out with the old?

Just couple of days ago, one of my twins asked: ‘Mummy what is your New Year Resolution’? I said: ‘Oh! I don’t know except I need to get rid of my old TV and cancel my TV licence’.

When I said ‘old’ it’s over 20+ years aged Sony TV. Still working fine except the remote sensor is not working. Anyhow I cancelled my TV licence yesterday via e-mail and wasn’t too sure what I need to do to ‘disconnect’ my set. Phew! I am glad it’s a simple disconnect of cables from my set (to ‘show’ that I won’t be using my TV for recording or receiving programmes). Amazing…it’s not something I imagine doing i.e. disconnecting my TV…sounds rather weird in this age of gadgets and the likes.

Maybe soon the ‘TV’ set (like my ‘old’ TV) will be revamped or re-classified to be something else to cater for the ‘digital TV’. Will TV still be ‘TV’ and not ‘HD TV or digital TV or something TV’?

Classification sounds easy but is it?

In ediscovery/edisclosure, searching for ESI assumes that the data has a hook or a ‘name’ or being indexed or classified to denote the nature of the ‘data’. As the nature of ‘data’ changes and also the storage of it or the gadgets that hold it changes, classification requires far more imagination than simply throwing out the ‘old’ ( like me cancelling my TV licence via e-mail. Oh! the physical cancellation paper to follow :-) ).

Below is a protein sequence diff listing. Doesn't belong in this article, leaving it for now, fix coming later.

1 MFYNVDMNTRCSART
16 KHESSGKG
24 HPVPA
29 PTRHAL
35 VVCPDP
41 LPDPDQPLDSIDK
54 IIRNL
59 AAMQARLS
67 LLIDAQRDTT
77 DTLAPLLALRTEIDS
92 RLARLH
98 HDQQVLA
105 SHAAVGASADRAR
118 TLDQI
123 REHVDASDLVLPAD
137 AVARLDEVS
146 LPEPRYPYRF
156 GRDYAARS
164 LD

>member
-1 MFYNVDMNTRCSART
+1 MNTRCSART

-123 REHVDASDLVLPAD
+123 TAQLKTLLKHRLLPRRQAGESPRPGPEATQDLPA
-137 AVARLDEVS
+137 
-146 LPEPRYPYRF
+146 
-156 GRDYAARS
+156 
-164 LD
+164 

Beyond my TV room, apparently there’s an ongoing trade dispute due to ‘old’ or outdated Informational Technology Agreement (ITA) whereby the ITA is obsolete due to problems with classification of new multifunctional digital devices (like the new digital TV). For old and still relevant news, do check out the report at egov. A pretty long winded article to report on a problem with classification of digital devices, not easy eh?

Will classification of data or ESI become a matter of dispute in the ediscovery space? So far, from the list supplied by Kroll Ontrack Inc. in their ‘Year In Review’ report (the US ediscovery landscape), classification issue is not on their top charts (yet).

I suspect the majority of blog readers/subscribers are aware that the platforms in the clouds such as facebook (e.g. the landmark case in Australia) and twitter (big companies using this to connect and tweet with their customers) are sources of ESI. As mobile technology gets more integrated with these clouds of information the ‘Future Year in Review’ list (like the list compiled by Kroll Ontrack Inc.) will not just be ‘process-oriented’ but also ‘platform-oriented’ or rather infrastructure related. No doubt the question of classification will emerge with the discoverable or reasonably accessible issues like the disputes around the obsolete ITA. It will be tweets against search criteria or algorithm. Now the 140 characters tweets or twitters are surely more accessible than the zillion of e-mails, right? Well…like I say classification sounds easy…

I will invade the twitter dome this year for some fun.

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